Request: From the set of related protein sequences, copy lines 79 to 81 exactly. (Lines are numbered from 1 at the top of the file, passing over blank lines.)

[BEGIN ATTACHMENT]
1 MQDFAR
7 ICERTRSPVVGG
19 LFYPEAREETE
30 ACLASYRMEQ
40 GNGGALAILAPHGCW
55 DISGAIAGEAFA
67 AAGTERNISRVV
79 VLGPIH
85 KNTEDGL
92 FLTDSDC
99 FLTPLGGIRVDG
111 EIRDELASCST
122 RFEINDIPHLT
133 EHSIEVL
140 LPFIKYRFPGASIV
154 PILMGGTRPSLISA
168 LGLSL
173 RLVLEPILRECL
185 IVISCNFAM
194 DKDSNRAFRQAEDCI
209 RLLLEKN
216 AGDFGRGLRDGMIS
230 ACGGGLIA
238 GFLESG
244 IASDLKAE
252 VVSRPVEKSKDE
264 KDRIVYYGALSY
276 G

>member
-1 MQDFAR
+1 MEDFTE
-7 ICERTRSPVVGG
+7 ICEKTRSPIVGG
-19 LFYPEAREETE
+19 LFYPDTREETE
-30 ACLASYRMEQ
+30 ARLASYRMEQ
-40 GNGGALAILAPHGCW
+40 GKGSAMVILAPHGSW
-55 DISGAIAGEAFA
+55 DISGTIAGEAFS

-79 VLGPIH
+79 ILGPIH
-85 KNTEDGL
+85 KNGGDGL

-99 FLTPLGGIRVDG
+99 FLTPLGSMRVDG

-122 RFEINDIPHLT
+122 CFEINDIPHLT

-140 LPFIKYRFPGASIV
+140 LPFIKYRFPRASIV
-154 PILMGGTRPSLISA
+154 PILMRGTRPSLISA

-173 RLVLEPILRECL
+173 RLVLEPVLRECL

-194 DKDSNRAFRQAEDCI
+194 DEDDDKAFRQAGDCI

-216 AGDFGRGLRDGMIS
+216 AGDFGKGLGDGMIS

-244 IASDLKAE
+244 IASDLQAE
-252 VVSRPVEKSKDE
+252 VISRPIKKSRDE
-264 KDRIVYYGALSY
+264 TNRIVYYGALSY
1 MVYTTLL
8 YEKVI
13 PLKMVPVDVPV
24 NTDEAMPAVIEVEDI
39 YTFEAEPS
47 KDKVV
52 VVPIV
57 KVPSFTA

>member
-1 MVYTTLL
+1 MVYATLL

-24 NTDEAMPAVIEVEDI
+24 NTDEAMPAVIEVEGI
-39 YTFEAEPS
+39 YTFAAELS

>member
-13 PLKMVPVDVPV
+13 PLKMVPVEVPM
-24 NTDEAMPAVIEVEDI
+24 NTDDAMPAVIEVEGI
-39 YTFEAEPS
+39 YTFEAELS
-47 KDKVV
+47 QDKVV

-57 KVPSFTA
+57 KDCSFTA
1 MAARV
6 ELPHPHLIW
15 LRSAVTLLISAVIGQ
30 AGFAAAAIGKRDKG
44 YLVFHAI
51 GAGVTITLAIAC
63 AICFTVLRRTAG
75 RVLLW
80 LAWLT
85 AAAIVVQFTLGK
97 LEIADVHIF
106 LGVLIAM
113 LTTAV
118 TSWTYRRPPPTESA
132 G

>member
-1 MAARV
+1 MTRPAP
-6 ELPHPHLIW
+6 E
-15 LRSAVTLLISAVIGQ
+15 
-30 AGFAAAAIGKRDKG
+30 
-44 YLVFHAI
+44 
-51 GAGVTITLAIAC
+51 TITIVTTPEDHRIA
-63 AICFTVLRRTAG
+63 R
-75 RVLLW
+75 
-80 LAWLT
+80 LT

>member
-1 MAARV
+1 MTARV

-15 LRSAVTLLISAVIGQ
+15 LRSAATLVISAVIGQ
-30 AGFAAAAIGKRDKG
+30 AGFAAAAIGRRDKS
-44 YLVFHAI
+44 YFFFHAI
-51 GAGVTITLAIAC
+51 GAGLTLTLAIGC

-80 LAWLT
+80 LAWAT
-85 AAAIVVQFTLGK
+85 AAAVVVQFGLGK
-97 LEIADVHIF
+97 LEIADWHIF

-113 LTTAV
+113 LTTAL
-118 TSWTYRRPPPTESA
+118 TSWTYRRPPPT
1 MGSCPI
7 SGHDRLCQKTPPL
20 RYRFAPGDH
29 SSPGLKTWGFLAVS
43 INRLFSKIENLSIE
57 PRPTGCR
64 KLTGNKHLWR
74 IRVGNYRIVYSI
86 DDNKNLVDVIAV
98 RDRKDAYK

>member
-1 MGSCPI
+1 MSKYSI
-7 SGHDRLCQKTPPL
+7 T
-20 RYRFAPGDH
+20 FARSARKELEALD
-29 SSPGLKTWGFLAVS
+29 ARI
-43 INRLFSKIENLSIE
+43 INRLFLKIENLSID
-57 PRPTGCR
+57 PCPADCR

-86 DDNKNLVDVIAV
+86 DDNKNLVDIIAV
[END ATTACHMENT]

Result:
-39 YTFEAEPS
+39 YTFAAELS

>member